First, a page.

If Sue dropped an ice cube on the floor, he was all over it. Great stuff to chew. Now getting ice or putting ice in a glass is a reason to miss him. When he could find one, he loved plastic bottle caps. He's also happy to just sit on the floor and enjoy your company.
Since I've gone this far, I might as well talk about socks. No amount of trouble was too much trouble for him to get socks. He looked under the covers to see if Sue left any at the foot of the bed. He knew there's be fresh ones when I changed clothes after work. He knew where they were and frequently showed up with one of them. Now we can't see socks on the floor without missing him.
Sometimes when he had a sock or something, he didn't want to part with it. I watched Sue chase him down. He'd lay on the floor and then jump back and forth like he was spring loaded when you reached for him. Sue would get aggravated at him and then wind up laughing endlessly. Rascal would drop the sock and walk away like, "What's your problem?".
He could be sneaky too. He was taller than we were used to so he could reach more of the table. Sue had cookies and sugar spread on the table. She noticed some were gone and accused Rascal. He gave her the sweetest look you could imagine. Kind of "I would never do that!". Of course, the side of his head was covered with sugar.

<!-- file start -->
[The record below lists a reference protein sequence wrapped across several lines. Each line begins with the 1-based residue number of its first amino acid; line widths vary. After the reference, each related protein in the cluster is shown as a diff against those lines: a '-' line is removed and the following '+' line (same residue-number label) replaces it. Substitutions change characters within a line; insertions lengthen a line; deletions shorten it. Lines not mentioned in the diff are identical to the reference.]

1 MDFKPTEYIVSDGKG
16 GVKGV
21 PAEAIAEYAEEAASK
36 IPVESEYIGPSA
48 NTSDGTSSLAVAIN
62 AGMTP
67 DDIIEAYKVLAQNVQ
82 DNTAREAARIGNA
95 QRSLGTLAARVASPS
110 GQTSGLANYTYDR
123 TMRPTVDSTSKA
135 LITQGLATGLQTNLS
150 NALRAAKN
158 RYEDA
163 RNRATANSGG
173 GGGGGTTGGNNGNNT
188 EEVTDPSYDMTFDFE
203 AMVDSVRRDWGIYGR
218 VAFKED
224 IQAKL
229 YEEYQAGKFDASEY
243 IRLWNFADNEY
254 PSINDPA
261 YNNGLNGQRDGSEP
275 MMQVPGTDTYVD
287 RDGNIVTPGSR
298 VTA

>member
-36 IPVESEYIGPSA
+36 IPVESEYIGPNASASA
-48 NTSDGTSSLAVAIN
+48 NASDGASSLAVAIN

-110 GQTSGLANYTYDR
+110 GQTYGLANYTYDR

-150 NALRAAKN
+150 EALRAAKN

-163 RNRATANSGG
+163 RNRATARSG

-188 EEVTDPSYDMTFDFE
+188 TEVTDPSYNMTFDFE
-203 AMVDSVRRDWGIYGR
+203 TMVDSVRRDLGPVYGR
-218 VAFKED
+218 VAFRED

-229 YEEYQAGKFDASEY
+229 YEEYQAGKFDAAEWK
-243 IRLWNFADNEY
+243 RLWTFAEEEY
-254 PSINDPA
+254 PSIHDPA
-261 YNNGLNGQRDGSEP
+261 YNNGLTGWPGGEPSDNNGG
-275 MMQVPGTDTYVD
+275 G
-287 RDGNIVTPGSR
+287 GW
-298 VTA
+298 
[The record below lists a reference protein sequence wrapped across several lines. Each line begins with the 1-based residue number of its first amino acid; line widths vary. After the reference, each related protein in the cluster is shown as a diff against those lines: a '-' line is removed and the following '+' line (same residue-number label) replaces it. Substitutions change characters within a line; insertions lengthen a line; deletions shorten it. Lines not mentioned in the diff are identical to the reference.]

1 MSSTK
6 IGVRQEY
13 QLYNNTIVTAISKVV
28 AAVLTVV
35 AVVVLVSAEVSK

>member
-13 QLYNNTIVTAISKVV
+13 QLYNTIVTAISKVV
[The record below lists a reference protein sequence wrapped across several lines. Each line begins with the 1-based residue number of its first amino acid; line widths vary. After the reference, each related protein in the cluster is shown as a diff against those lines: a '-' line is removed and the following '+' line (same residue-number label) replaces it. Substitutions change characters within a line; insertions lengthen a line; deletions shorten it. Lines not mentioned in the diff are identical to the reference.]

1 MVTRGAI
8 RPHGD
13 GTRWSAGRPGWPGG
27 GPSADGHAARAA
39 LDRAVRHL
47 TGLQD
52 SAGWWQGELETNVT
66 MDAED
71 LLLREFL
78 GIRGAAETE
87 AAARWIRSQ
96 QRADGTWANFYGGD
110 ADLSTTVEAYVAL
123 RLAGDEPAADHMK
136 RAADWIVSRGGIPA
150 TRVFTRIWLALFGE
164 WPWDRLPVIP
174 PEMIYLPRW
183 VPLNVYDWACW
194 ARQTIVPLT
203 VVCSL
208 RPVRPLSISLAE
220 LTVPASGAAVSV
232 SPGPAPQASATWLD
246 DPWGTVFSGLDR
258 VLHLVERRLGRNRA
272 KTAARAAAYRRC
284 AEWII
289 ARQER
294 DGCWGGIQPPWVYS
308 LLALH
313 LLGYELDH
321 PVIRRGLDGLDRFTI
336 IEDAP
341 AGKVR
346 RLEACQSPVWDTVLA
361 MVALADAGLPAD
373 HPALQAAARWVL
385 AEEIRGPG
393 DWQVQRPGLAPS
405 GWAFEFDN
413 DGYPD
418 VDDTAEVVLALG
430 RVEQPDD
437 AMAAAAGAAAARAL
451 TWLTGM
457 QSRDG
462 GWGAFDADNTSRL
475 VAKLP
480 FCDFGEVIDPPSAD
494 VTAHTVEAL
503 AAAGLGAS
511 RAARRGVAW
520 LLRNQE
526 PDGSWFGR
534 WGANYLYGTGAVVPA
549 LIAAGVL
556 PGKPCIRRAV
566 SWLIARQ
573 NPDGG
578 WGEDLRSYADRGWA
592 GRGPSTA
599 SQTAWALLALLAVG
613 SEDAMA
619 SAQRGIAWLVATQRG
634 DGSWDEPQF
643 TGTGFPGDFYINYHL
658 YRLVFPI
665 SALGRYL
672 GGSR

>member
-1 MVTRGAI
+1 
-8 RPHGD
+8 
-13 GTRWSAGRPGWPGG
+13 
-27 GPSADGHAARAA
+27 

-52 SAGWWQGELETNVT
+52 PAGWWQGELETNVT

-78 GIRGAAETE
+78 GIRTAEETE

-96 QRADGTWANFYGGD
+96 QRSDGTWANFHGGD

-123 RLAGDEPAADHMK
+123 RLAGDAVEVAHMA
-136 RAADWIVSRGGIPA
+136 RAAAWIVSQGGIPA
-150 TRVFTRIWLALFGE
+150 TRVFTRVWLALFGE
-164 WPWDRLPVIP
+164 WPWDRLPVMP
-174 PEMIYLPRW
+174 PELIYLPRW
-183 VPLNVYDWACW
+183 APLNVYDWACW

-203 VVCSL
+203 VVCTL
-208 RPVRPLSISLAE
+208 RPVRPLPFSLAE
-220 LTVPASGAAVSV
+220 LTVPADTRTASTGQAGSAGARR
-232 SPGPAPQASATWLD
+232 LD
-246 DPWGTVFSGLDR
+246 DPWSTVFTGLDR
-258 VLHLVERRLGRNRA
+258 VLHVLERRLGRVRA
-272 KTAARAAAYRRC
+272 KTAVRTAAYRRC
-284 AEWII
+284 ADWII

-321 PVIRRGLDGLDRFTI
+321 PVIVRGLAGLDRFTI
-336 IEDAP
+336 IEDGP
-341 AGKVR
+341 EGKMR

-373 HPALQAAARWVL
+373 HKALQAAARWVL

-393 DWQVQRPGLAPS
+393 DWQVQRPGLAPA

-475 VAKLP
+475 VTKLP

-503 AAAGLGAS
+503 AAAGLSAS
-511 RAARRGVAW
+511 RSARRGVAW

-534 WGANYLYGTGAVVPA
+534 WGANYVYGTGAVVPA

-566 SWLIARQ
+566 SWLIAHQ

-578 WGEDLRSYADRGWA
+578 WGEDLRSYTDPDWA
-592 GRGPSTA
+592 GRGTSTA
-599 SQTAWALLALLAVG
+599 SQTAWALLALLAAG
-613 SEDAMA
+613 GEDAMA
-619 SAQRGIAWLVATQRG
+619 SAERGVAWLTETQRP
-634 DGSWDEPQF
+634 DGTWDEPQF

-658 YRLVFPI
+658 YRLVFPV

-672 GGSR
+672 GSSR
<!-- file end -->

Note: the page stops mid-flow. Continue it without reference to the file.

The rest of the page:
Another time, he grabbed Michelle's scrunchy. She got it back from him and sat back on the couch. He jumped up on her lap to snuggle with her, or so she thought. He stayed there a few minutes, grabbed the scrunchy and split. She never had a chance.
One final story. We were on the deck and there was a popsicle wrapper on the table. Rascal politely stood up and helped himself. We got him cornered and took it back and placed it in the middle of the table. We watched him come over and sit by the table. He looked like he was measuring it. The next thing we know he leaped onto the table, grabbed the wrapper and headed for the door. The next thing we heard was BONK because he forgot to see if the door was open. He staggered sideways and quickly surrendered the wrapper. We almost hurt ourselves laughing at him. Now that is no more.
We didn't want a boring dog and we certainly didn't get one. I don't know if we wanted another family member but we certainly got one. As I tried to show here, he was always involved. That's wonderful at the time but makes it hard to deal with his loss. We still miss him.
We loved him and tried to treat him as well as a dog could be. He more than returned that love and was more than a companion. We'll miss him for a long time.